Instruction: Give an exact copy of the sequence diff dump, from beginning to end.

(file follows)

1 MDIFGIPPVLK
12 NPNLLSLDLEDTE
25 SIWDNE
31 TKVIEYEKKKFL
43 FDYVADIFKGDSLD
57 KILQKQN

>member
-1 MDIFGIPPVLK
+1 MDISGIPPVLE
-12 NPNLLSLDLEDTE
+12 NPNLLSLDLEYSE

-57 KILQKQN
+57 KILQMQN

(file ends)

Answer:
1 MDIFGIPPVLK
12 NPNLLSLDLEDTE
25 SIWDNE
31 TKVIEYEKKKFL
43 FDYVADIFKGDSLD
57 KILQKQN

>member
-1 MDIFGIPPVLK
+1 MDISGIPPVLE
-12 NPNLLSLDLEDTE
+12 NPNLLSLDLEYSE

-57 KILQKQN
+57 KILQMQN